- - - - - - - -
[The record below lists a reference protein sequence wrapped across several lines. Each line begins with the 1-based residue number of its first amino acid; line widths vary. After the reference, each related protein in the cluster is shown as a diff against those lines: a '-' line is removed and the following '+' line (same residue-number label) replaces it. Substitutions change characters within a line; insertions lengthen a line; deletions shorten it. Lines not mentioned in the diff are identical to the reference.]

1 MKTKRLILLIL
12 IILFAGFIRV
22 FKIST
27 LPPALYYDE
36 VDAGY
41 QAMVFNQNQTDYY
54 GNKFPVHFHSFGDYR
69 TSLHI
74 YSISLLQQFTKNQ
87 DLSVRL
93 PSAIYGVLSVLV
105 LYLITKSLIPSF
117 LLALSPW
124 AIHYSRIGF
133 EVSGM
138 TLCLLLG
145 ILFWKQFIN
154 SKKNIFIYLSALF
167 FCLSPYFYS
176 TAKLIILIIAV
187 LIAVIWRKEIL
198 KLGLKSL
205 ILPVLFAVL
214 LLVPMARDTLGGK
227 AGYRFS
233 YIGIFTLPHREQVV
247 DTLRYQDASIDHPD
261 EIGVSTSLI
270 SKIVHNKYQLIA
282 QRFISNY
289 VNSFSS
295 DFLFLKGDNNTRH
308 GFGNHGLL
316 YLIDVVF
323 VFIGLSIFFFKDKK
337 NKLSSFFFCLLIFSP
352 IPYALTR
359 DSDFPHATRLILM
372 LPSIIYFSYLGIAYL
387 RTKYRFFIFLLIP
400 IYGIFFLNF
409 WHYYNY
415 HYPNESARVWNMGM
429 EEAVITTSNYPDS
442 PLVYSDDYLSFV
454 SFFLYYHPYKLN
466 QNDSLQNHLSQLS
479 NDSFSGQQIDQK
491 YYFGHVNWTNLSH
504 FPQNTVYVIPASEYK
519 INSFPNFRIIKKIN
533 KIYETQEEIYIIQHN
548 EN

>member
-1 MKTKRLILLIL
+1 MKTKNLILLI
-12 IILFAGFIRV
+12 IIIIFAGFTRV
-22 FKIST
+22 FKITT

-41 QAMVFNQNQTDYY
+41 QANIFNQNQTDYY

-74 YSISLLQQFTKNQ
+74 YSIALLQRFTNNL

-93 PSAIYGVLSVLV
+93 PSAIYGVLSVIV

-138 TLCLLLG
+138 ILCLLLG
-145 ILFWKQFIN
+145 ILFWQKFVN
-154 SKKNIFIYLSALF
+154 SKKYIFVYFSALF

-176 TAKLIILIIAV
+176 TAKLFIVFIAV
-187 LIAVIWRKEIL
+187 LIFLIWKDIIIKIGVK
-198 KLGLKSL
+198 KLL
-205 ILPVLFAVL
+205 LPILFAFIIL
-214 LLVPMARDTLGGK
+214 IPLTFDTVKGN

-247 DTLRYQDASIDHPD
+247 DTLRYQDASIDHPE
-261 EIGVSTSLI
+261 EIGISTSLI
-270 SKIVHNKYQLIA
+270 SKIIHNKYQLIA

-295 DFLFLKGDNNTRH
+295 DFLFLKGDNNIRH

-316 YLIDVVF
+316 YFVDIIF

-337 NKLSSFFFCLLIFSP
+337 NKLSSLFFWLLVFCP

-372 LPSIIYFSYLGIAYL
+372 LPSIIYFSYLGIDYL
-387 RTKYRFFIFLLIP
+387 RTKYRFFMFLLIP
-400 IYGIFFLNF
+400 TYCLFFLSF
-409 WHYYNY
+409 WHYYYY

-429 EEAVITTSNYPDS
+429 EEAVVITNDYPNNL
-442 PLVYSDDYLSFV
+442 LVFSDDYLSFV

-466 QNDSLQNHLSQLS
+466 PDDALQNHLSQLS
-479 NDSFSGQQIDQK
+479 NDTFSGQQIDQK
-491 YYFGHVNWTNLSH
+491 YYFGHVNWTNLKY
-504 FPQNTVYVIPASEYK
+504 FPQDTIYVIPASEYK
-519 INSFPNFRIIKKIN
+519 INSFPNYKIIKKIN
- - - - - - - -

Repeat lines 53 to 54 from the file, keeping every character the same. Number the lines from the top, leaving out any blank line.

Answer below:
533 KIYETQEEIYIIQHN
548 EN